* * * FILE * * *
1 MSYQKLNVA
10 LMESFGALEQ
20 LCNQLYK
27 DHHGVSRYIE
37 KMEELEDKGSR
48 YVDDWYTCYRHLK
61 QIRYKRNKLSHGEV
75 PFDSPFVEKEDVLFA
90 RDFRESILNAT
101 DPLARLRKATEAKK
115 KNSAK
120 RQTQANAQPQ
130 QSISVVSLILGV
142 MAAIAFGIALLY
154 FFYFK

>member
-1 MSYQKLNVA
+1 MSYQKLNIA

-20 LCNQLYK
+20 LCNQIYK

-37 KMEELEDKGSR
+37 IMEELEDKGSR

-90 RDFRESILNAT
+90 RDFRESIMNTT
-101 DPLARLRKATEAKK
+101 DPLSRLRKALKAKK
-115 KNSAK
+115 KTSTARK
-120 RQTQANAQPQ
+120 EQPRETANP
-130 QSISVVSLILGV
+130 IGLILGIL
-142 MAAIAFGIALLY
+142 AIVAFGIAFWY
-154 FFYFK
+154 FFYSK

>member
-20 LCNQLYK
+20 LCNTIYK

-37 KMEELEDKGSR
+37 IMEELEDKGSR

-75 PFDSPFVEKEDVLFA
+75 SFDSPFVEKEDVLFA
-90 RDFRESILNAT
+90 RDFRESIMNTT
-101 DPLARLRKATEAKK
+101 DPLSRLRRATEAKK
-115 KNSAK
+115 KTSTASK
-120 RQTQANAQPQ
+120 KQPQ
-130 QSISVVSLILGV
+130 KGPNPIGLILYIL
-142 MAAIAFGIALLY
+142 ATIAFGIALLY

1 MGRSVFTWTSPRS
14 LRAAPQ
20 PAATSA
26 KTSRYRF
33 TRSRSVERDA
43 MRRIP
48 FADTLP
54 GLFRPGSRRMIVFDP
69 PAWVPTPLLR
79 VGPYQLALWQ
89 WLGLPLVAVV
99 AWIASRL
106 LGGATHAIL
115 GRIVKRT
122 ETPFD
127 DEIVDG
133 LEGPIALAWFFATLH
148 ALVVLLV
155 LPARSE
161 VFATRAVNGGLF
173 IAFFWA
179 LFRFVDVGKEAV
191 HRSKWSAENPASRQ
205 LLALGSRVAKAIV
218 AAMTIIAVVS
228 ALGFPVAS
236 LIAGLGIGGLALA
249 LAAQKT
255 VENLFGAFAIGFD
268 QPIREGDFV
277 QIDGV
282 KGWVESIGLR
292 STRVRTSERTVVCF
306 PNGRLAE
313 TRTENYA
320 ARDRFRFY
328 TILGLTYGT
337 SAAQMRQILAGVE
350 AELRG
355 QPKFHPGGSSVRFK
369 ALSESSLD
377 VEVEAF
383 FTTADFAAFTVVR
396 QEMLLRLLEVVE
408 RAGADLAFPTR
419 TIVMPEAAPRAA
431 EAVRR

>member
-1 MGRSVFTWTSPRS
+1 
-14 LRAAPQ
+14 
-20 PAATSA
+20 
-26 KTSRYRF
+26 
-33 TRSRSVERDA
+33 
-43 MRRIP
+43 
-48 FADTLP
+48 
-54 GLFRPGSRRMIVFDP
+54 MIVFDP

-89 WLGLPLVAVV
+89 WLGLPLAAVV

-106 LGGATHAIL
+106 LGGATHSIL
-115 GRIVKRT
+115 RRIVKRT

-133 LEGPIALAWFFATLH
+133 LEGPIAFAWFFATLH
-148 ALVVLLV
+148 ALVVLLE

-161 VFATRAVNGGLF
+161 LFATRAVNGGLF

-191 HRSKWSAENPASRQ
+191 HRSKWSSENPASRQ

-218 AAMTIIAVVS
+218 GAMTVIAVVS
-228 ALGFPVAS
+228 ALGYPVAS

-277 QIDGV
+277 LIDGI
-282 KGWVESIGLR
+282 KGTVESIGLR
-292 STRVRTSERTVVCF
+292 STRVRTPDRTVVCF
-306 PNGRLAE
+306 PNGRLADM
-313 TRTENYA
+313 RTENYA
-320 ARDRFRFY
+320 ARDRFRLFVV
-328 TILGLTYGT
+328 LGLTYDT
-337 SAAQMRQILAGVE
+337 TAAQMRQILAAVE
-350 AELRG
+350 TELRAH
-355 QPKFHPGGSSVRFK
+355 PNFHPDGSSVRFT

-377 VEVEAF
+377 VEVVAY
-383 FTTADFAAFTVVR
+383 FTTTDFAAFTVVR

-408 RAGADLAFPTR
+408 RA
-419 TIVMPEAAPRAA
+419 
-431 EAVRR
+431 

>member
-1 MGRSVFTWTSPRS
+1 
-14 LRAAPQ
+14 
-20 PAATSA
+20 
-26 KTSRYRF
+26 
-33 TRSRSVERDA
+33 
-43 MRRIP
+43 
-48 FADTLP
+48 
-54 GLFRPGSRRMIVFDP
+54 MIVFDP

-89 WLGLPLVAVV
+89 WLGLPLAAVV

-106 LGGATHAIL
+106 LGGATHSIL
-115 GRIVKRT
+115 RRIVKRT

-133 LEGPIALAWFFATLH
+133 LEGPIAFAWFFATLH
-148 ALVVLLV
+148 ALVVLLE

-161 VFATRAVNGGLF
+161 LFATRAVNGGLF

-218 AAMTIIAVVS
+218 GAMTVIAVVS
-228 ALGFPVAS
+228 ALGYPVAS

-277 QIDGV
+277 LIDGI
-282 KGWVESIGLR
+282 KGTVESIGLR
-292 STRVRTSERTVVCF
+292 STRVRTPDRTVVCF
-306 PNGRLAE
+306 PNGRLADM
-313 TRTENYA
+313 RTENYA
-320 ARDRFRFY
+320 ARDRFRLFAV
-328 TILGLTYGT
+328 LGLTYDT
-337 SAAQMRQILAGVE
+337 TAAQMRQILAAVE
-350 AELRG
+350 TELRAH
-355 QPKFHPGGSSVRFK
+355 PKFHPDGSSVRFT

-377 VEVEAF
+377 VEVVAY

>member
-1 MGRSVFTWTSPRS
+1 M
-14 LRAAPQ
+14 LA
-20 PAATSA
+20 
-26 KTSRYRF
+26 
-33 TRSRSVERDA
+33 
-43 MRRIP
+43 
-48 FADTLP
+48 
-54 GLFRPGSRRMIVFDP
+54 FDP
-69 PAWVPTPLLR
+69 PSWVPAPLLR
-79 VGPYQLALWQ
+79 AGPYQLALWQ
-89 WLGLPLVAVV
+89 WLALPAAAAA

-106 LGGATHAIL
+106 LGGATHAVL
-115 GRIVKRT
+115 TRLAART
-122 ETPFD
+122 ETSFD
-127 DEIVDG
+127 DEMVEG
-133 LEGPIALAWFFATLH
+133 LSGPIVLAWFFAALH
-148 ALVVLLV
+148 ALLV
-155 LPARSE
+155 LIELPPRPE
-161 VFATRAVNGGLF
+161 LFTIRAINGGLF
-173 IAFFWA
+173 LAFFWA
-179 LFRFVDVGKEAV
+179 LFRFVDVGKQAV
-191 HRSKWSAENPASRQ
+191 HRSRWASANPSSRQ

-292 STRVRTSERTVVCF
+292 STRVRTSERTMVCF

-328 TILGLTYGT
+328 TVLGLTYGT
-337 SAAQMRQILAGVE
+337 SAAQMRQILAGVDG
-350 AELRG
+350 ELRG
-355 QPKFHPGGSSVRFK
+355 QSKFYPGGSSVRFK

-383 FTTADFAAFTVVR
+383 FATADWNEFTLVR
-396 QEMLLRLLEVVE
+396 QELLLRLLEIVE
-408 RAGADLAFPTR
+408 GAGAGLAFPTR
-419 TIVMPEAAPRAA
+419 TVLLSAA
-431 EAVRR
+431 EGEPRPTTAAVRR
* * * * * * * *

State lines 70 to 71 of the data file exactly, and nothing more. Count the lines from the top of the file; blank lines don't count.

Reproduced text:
122 ETPFD
127 DEIVDG